dockerAt this point, Docker needs little introduction. Running applications in a container is all the rage right now, and the Fedora Project has been working hard to make sure that it’s easy to use Fedora to run containers, and to run Fedora inside a container. To make it even easier, the project has a set of Dockerfiles that let you get started immediately with a containerized application to build on.

The project has Dockerfile that defines more than 20 applications – ranging from Ansible to WordPress. If you haven’t worked with Dockerfiles previously, let’s take a look at using Dockerfiles and how you can build an image from them, and run your application.

Getting Dockerfiles

The Fedora Dockerfiles are available as a package, or you can just grab them on on GitHub.

If you want to grab the package, look for the fedora-dockerfiles package (no shocker there, huh?). They’ll be installed under /usr/share/fedora-dockerfiles.

Generally, though, I recommend grabbing the Dockerfiles directly from GitHub. Those are likely to be more up-to-date, and you can just grab one file or go ahead and clone the entire repository and track any change you might make. And, of course, you could submit changes back to the project too. If you find errors, make interesting changes, or create new and interesting Dockerfiles please feel free to submit a pull request.

To clone the entire repo, do:

git clone

Naturally, you’ll need to have git installed. If you don’t, install the git package (e.g. sudo dnf install git).

Create an Image from a Dockerfile

Let’s say you have grabbed the Fedora-Dockerfiles repo from GitHub. Let’s take a look at the Nginx Dockerfile and then build it.

Reading the Dockerfile

The Dockerfile is actually quite short, just 11 lines:

FROM fedora
MAINTAINER scollier <>

RUN yum -y update && yum clean all
RUN yum -y install nginx && yum clean all
RUN echo "daemon off;" >> /etc/nginx/nginx.conf
RUN echo "nginx on Fedora" > /usr/share/nginx/html/index.html


CMD [ "/usr/sbin/nginx" ]

Some of that is probably going to look very familiar if you’ve been working with Fedora for a while. As you can see, several lines are just using yum to update the package cache and then install the nginx package, and then run yum clean. Note that you could do this (and the additional echo commands) interactively. However, it’s way more efficient to put it in a Dockerfile.

Why do we do the yum clean each time? It removes the cache and makes the image smaller. (You can compare by building an image without the yum clean all and see how much larger the image is.) Note that the steps you use in the build will show up if someone does a docker history on the image, and it’s even possible to use docker run to run an individual layer of an image.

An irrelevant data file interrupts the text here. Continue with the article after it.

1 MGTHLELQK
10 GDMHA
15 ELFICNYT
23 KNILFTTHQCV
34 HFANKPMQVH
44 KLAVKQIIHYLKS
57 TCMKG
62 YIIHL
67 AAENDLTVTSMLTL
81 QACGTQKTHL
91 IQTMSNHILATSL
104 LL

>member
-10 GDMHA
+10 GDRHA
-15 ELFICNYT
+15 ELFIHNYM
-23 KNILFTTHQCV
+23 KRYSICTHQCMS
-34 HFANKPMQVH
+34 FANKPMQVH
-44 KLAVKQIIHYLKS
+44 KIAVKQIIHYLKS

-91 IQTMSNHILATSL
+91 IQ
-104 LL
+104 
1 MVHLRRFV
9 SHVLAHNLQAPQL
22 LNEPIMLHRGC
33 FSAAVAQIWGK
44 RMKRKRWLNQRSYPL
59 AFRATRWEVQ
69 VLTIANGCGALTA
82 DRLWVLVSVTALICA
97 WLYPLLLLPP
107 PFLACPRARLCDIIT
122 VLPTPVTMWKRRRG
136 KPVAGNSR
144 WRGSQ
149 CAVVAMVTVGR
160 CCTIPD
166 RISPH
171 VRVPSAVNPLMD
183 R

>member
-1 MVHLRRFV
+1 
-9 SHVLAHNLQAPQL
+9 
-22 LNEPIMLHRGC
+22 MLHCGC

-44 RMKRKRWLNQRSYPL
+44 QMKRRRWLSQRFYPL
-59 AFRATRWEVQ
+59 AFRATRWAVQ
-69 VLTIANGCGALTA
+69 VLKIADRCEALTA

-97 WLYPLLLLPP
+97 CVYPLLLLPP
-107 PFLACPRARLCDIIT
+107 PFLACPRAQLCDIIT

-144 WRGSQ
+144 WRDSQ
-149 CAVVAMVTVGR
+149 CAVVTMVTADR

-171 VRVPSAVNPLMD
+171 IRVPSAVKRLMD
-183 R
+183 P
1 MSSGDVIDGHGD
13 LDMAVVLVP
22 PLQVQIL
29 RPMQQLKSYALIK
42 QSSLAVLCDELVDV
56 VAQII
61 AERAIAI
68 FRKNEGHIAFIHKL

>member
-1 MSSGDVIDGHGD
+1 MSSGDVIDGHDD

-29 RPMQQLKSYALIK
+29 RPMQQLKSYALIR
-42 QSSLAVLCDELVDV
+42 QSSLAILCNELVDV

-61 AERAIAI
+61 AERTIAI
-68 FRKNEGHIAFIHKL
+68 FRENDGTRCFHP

The EXPOSE directive exposes port 80 of the container to the host. By default, the container wouldn’t be listening on port 80 when you run it if you didn’t include this directive. Note that you can still use the -p directive to expose a port at runtime, but this saves a bit of typing…

Finally, the CMD directive tells Docker to run this when the container is spun up.

To sum up: This Dockerfile will tell docker build to build a container from the fedora image, run yum to update the package cache and then install nginx, update the Nginx configuration and create a default landing page (index.html).

Note that it doesn’t specify the version of Fedora that should be used. If you want to specify, be sure to add the version like so:

FROM fedora:21

Now we’re ready to go ahead and fire up the container.

Images vs. Containers

It may seem like a very subtle distinction, but when you first build a Dockerfile you have an image. When you actually run the image, you have a container.

Why does this matter? The simple version: images are immutable, containers are the images plus changes that are layered on them after they’re run and (potentially) modified. Even when a container is at rest (stopped) it’s still a container, and it retains things like network ports and resource limits the next time it’s started.

Let’s Roll!

Make sure you’re in the nginx directory of the repo you checked out and we’ll go ahead and build the image, like so:

sudo docker build -t username/imagename . 

This command will tell Docker to do the following:

  • Read the Dockerfile in current directory (the . at the end of the command).
  • Build the image using the instructions in the Dockerfile.
  • Tag (-t) the image with with the “username/imagename” you specify.

So here’s the command I use, and note that I’d usually use jzb instead of zonker, but the username must be at least four characters.

sudo docker build -t zonker/nginx .

This will pull down the Fedora base image, if it’s not already present, and then run the commands in the Dockerfile. When finished, you can start a container from the image.

Running the Container

Now we’re ready to start a container from the image. Let’s go ahead and fire up Nginx and point it at port 8080 on the localhost — in other words, requests coming to the host running Docker on port 8080 will redirect to the Nginx container (on port 80).

sudo docker run -d --name f21nginx -p 8080:80 zonker/nginx

Naturally the name of the image (zonker/nginx) will be different for you, so substitute whatever name/tag you chose there.

Now when you make a request on port 8080 (e.g. http://localhost:8080) it will redirect to the Nginx process running in the container on port 80. So you’ll see whatever content that Nginx is serving, in this case just the test page.

Submitting Fixes and New Dockerfiles

Have a fix or want to submit a new Dockerfile? Feel free to submit a Pull Request (PR) on GitHub.

We also welcome folks who want to test the Fedora Dockerfiles, especially as we’re ramping up towards Fedora 22. If you have questions or comments on Dockerfiles, feel free to ask on